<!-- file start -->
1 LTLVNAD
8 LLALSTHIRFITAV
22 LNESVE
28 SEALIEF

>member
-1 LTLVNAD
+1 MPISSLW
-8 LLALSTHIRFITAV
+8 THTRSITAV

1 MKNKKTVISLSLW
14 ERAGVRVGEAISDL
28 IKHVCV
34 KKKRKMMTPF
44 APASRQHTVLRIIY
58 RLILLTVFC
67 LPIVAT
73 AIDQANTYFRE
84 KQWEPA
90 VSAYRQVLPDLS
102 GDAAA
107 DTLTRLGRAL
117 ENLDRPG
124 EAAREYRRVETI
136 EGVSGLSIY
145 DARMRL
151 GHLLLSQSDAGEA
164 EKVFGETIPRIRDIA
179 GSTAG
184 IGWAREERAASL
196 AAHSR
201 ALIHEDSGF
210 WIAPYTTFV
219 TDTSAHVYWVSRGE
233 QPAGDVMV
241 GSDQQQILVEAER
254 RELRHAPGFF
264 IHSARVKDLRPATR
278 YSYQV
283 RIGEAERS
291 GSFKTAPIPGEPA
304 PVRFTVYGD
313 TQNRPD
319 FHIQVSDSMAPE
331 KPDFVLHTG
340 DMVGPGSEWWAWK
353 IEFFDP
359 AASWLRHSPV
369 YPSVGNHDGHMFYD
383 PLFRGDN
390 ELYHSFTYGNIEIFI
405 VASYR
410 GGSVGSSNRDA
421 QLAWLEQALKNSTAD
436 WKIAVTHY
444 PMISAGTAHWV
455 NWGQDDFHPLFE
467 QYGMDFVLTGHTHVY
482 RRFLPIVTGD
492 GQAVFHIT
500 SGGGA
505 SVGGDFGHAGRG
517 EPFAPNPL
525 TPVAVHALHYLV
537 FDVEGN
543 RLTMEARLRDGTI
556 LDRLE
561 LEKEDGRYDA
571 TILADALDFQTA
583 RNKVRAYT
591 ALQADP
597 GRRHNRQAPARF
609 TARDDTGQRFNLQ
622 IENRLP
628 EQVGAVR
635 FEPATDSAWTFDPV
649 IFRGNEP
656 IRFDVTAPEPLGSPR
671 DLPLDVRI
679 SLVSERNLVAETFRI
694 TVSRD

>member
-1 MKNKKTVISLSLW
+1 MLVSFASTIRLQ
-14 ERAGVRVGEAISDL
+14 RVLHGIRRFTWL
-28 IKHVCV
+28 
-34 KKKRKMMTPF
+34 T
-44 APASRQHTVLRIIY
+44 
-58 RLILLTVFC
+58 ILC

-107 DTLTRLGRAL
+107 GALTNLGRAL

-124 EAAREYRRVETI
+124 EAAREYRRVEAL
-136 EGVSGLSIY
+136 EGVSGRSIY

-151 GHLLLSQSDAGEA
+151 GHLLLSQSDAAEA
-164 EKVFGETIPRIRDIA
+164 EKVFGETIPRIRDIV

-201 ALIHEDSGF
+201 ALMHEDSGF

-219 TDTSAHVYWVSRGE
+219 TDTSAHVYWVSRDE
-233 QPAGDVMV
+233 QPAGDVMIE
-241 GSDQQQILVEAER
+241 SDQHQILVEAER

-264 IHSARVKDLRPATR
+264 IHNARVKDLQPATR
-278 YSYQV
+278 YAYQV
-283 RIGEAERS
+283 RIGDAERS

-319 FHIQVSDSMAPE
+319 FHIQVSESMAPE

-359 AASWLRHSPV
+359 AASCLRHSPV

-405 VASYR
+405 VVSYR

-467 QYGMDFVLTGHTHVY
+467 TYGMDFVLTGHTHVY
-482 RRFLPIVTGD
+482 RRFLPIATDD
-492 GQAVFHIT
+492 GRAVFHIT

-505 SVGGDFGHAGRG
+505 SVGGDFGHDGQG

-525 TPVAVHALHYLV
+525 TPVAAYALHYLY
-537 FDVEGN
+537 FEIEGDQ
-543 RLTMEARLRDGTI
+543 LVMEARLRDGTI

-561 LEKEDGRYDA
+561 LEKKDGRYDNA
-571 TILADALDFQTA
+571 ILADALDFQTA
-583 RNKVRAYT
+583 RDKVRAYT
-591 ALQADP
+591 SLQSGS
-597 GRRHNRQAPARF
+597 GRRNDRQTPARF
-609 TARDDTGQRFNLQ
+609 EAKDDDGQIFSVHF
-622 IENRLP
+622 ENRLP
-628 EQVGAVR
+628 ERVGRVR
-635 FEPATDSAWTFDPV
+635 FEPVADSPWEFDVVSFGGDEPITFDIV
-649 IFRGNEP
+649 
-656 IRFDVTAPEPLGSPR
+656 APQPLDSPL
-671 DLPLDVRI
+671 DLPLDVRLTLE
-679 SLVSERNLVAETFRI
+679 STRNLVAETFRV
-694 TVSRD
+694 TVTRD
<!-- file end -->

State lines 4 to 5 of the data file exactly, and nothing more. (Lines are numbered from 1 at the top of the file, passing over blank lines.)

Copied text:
28 SEALIEF

>member